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By George Friedman

STRATFOR argued March 13, 2008, that Mexico was nearing the status of a failed state. A failed state is one in which the central government has lost control over significant areas of the country and the state is unable to function. In revisiting this issue, it seems to us that the Mexican government has lost control of the northern tier of Mexico to drug-smuggling organizations, which have significantly greater power in that region than government forces. Moreover, the ability of the central government to assert its will against these organizations has weakened to the point that decisions made by the state against the cartels are not being implemented or are being implemented in a way that would guarantee failure.

Read more...  

Defence Viewpoints has been reproducing a series of detailed analyses about the drugs cartels in Mexico, their lethal habits, and the impact on the United States, for more than a year. They include:

- Mexico : the war with the cartels December 2009
- La Familia north of the border December 2009
- Mexico : the emergence of an unexpected threat October 2009
- Confidential informants : a double edged sword August 2009
- The role of the Mexican military in the cartel wars August 2009
- Mexico : economics and the arms trade August 2009
- A counter-intelligence approach to controlling drugs June 2009
- Central America's emerging role in the drugs trade April 2009
- Mexican lawlessness spreads March 2009
- The third Mexican war March 2009
- Mexico's drug cartels December 2008
- US prison gangs and Mexico's drug cartels November 2008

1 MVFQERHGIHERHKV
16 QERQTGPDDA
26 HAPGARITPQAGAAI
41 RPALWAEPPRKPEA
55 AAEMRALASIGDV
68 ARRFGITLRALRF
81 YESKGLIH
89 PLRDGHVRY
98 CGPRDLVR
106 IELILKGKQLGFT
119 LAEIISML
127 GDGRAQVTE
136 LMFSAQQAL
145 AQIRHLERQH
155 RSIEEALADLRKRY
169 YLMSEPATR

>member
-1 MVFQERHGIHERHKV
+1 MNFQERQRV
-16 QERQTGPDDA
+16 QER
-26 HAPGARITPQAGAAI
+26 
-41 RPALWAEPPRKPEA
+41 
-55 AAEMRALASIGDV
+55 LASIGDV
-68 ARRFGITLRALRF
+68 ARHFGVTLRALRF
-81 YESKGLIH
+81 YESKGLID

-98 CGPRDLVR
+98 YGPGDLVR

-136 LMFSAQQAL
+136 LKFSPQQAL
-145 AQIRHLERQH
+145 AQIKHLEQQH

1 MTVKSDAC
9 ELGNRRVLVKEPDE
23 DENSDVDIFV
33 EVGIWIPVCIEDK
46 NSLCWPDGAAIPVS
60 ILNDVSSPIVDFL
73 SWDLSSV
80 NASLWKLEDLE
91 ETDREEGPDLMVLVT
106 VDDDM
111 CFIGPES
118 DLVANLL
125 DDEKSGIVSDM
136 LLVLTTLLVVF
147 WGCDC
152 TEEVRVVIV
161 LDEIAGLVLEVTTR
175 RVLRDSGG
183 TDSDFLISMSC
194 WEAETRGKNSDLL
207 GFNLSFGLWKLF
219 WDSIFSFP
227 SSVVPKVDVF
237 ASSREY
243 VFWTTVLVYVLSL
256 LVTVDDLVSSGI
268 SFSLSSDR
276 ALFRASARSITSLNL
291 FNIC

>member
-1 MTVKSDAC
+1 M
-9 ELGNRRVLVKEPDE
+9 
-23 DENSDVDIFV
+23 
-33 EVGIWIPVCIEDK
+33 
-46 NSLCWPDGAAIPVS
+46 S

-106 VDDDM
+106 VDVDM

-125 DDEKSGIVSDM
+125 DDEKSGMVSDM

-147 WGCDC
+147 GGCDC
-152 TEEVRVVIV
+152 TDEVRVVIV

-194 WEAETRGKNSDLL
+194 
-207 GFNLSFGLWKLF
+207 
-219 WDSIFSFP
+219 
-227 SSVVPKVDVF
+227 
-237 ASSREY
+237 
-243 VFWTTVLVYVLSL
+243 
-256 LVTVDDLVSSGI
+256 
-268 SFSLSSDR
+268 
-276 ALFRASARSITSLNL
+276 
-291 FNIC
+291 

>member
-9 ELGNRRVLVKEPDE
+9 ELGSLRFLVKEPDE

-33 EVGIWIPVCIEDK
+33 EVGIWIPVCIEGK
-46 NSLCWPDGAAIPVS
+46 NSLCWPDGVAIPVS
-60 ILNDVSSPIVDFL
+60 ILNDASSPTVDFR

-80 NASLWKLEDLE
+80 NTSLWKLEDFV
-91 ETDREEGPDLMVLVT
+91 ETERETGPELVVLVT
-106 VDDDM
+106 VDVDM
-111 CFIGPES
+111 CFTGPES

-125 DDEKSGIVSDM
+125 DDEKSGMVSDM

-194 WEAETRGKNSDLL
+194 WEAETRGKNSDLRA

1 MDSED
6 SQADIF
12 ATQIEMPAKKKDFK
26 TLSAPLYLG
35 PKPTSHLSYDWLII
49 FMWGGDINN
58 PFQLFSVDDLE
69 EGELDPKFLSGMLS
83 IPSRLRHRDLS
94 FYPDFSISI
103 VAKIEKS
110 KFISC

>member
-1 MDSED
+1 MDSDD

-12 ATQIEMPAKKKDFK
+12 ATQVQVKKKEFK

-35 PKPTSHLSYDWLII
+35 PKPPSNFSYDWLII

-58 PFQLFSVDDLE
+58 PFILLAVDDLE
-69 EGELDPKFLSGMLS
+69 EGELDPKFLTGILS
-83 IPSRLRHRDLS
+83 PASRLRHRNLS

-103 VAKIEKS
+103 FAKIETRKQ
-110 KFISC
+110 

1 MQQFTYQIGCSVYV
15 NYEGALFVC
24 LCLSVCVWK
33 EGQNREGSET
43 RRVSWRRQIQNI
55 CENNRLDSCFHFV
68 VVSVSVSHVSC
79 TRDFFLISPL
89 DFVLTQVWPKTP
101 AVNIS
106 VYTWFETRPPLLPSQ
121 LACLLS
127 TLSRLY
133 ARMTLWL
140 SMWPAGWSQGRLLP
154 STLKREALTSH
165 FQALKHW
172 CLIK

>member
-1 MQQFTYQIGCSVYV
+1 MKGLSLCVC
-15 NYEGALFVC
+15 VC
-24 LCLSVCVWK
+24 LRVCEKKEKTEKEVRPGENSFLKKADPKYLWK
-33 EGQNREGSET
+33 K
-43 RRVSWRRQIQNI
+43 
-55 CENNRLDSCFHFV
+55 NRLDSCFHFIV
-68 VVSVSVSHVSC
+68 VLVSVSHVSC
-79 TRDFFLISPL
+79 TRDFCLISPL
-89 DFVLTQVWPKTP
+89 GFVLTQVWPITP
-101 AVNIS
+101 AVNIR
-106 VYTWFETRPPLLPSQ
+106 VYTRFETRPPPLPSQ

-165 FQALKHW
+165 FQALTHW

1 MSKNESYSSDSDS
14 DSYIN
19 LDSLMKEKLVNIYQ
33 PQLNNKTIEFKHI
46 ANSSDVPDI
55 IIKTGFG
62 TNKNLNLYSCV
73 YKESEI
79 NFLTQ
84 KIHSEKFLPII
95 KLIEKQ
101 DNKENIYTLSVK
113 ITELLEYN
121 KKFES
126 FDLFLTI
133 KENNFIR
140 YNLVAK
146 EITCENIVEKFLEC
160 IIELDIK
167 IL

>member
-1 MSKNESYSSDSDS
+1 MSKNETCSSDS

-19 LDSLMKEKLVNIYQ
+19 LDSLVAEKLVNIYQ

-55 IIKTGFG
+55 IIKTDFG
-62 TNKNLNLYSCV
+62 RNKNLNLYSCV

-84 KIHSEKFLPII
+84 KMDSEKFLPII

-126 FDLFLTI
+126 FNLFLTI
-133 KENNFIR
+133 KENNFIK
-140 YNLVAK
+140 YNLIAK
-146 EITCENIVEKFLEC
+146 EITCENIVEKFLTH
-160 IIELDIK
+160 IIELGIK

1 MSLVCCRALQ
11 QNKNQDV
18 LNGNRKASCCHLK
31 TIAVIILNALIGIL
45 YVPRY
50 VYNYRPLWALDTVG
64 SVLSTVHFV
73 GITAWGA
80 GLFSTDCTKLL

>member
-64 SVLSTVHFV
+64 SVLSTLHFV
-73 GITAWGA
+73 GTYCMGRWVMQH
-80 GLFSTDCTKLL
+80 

- The criminal gangs of Mexico and their weapons November 2008

 

By Scott Stewart

On Aug. 3, the U.S. Consulate in Juarez, Mexico, reopened after being closed for four days. On July 29, the consulate had announced in a warden message that it would be closed July 30 and would remain closed until a review of the consulate's security posture could be completed.

The closure appears to be linked to a message found on July 15, signed by La Linea, the enforcement arm of the Juarez cartel. This message was discovered at the scene shortly after a small improvised explosive device(IED) in a car was used in a well-coordinated ambush against federal police agents in Juarez, killing two agents. In the message, La Linea claimed credit for the attack and demanded that the U.S. Drug Enforcement Administration (DEA) and FBI investigate and remove the head of Chihuahua State Police Intelligence (CIPOL), who the message said is working with the Sinaloa Federation and its leader, Joaquin "El Chapo" Guzman Loera. The message threatened that if the intelligence official was not removed by July 30, La Linea would deploy a car bomb with 100 kilograms of high explosives in Juarez.

Read more...  

By Scott Stewart and Fred Burton

Police in El Paso, Texas, announced on August 11th that they had arrested three suspects in the May 15 shooting death of Jose Daniel Gonzalez Galeana, a Juarez cartel lieutenant who had been acting as a confidential informant (CI) for the U.S. Immigration and Customs Enforcement (ICE) agency. It was an activity that prompted the Juarez cartel to put out a hit on him, and Gonzalez was shot multiple times outside his home in an upscale El Paso neighborhood. A fourth suspect was arrested shortly after the Aug. 11 announcement. Among the suspects is an 18-year-old U.S. Army soldier stationed at nearby Fort Bliss who the other suspects said had been hired by one of the leaders of the Juarez cartel to pull the trigger on Gonzalez. The suspects also include two other teenagers, a 17-year-old and a 16-year-old.